Christopher Maling was born around 1841 and came to New Zealand on the Martha Ridgeway when about 1 month old with his parents and sister Elizabeth. On 17 June 1843, his father Thomas Audros Maling, Chief Constable at Nelson, was killed in the Wairau Incident.
Their mother also having died, the two children were brought to Auckland by Bishop Selwyn to be brought up by Captain and Mrs David Rough. Christopher stated he attended St John School although there is no record of his enrolment in that or other schools (but the records of the time are very incomplete).
In 1856 Captain Rough was appointed Collector of Customs, Nelson so the family moved there. At the age of 15, Christopher joined the provincial survey team and was part of a number of surveys including:
1857: Assisting Henry Lewis in laying out the town of Collingwood when the gold diggings started.
1859: Assisting Ferdinand von Hochstetter who was in Nelson with Julius von Haast. A large number of moa bones had been found in caves in the Aorere Valley which Maling and von Haast dug out, washed and conveyed to Collingwood.
1859: Assisting Alfred Dommett (Nelson Provincial Secretary) and John Blackett (Nelson Provincial Engineer) to travel from Nelson to Canterbury to inspect the proposed line of a Middle Road. The route was through the Wairau Gorge to Jollie Pass, near Hamner. Whilst at Lake Tennyson, en-route, Maling noted a low pass heading westward.
1860: In February, Nelson lawyer William Travers set out to explore the upper reaches of the Waiau River and find a route through to the Grey River. He was accompanied by Maling who pointed out the pass he had noted the previous year which, on being explored, led to the upper Waiau. The pass was then named Maling Pass.
1860: In March Maling was sent back with Henry Lewis to continue the search for passes. Having gone south through Cannibal Gorge to the Maruia, they returned through what is now known as Lewis Pass.
1862: He was attributed by the then Director of the Royal Botanical Gardens at Kew with the discovery of a new plant species; Trichomanes malingii (“Mr Maling’s Trichomanes”) now known as menophyllum malingii.
Maling left Nelson and worked as a surveyor in Southland and the Waikato. He then served in the New Zealand Wars as a scout in the Corps of Guides (a very small unit of advance scouts – only fifteen men of whom three were killed and four wounded) in the Wanganui – Taranaki region under Colonel Whitmore and up to the end of the campaign in Taupo.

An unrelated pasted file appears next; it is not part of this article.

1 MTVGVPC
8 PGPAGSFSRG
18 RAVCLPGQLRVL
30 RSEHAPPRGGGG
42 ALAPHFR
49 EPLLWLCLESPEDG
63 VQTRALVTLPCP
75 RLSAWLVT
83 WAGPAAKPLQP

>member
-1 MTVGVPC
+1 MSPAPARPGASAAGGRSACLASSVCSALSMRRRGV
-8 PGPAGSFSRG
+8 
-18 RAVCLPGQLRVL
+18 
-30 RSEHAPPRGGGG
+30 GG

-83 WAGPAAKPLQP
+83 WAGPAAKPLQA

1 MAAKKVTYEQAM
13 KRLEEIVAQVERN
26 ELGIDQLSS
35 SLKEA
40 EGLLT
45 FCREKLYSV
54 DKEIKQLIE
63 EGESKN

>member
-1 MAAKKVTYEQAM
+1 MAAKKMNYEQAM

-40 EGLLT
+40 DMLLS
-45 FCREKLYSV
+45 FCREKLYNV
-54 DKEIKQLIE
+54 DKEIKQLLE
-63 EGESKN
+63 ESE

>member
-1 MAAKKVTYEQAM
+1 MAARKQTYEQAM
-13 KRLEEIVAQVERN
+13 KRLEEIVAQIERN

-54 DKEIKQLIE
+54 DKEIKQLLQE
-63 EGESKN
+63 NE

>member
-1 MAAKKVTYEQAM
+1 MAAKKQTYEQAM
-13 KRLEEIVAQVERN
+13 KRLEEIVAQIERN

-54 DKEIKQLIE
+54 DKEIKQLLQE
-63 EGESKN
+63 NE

For his services he was awarded the New Zealand Cross, the citation for which reads:
“For most valuable and efficient services as Sergeant of the Corps of Guides on many occasions, and especially in going out to scout in advance with three men (two of whom were shot on the morning of the 26th February 1869), by which an intended ambuscade was discovered, and many lives saved. And for a long reconnaissance with two men of the Corps of Guides (which lasted two nights and days) in advance, to ascertain the direction of Titoko-Waru’s retreat after he had evacuated Tauranga-ika. This service was a most daring one, and of the utmost importance to the force, as intelligence was thus obtained which in no other way could have been procured.”
After the war, Maling was involved in the survey and construction of telegraph lines from Tauranga to Grahamstown (now Thames), Hawera to New Plymouth, Nelson to the Buller, Auckland to Manganui and in the Opotiki and Taupo country.
He travelled to Japan in an offical capacity to offer assistance with modern methods but the expected work was not contracted for. He then travelled to England where he was expecting to be engaged to work on the Cape to Cairo railway project. As that was delayed he worked on telegraph installation in the back country of the Cape under Sir James Sievwright. He returned to England only to return to Africa as intelligence officer for Lord Methuen in the Bechuanaland campaign.
He then travelled to South America where he prospected the Parana River (which runs through Brazil, Paraguay and Argentina) and in Venezuela, which he had to leave abruptly due to one of their revolutions. He settled in Florida where he was a planter, with trips back to England. He died in England in 1916.
During one of his trips back to England, he was profoundly upset by the publication of the book “With the Lost Legion in New Zealand” by a Colonel “Maori” Browne which seemed to be closely based on notes taken from his own exploits during the New Zealand Wars but which were critical of the Corps of Guides in which the Col. Browne did not, as he recalled, ever serve.
His New Zealand Cross is now part of the Royal Collection at Windsor Castle.
Christopher Maling was initiated into the Prince of Wales Lodge on 31st July 1879.
NZ Botanical Society Newsletter No. 48 June 1997
The Colonist, Issue 13522, 16 September 1912
A Dictionary of New Zealand Biography; Scholefield, G. H., Wellington, 1940
The New Zealand Cross
On 10 March 1869, without checking the facts and under the mistaken impression colonial troops were not eligible for the Victoria Cross unless under command of British troops, the Governor of New Zealand, Sir George Bowen, instituted the New Zealand Cross as the highest New Zealand award.
He was widely criticised in England, and accused of usurping the prerogative of Queen Victoria, but she eventually ratified his action.
Only 23 New Zealand Crosses were awarded.